"They eat sugar."
Translation:Loro mangiano lo zucchero.
Even though your post is 4 years old. For new people that come across this, definite articles are as follows:
il – masculine, singular, e.g. il libro (the book)
i – masculine, plural, e.g. i libri (the books)
la – feminine, singular, used before all consonants. E.g. la porta (the door)
le – feminine, plural, e.g. le porte (the doors)
lo – masculine, singular, with s+consonant or z. e.g. lo schermo (the screen)
gli - masculine, plural, with s+consonant or z. e.g. gli schermi (the screens)
l’ – masculine or feminine, singular, begins with vowel e.g. l’anno (the year)
gli - masculine, plural, begins with vowel e.g. gli anni (the years)
le – feminine, plural, begins with vowel. e.g. le università (the universities)
where Masculine words typically end in the letter o and Feminine words end in the letter a, there are some exceptions to this but don't worry about it for now.
In this case "zucchero" is Masculine, singular and starts with the letter z, therefore it's "lo".
Perfect, but if there is no article (the eat sugar) in E., there is no reason to put it in I., having - as a result - another meaning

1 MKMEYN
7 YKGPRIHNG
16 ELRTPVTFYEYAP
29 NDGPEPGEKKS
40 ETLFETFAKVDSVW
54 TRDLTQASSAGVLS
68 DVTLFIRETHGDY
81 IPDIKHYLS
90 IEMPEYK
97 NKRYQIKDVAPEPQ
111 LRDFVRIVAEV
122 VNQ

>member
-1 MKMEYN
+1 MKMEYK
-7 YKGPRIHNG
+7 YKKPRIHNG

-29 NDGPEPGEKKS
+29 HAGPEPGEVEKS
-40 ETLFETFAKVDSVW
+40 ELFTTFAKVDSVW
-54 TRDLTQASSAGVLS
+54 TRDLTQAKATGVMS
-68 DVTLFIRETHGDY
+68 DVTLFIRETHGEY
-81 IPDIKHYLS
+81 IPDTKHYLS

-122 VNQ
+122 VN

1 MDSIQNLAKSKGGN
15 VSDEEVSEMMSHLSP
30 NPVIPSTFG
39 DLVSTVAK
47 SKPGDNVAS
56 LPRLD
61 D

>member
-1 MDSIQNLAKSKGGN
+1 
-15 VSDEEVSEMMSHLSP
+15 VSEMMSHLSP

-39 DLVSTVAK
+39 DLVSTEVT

I think lo rather than il precedes words that begin with Z or words that begin with rwo consonents
What would sound more natural in Italian?
"Loro mangiano zucchero" Or "Mangiano lo zucchero"
"Mangiano lo zucchero" would sound more natural. Only if you want to emphasize that they are eating sugar than you would use loro "Loro mangiano lo zucchero".
check the declention :) it is "noi mangiamo", "voi mangiate" and "loro mangiano"
Essi, as a subject, is the correct form, loro is used mainly when there is opposition (or in other not easy cases): "Noi lavoriamo, loro giocano". If not, loro = them/ their/theirs. Loro is more "popular", and popular because easier. DL chose the easier, but wrong way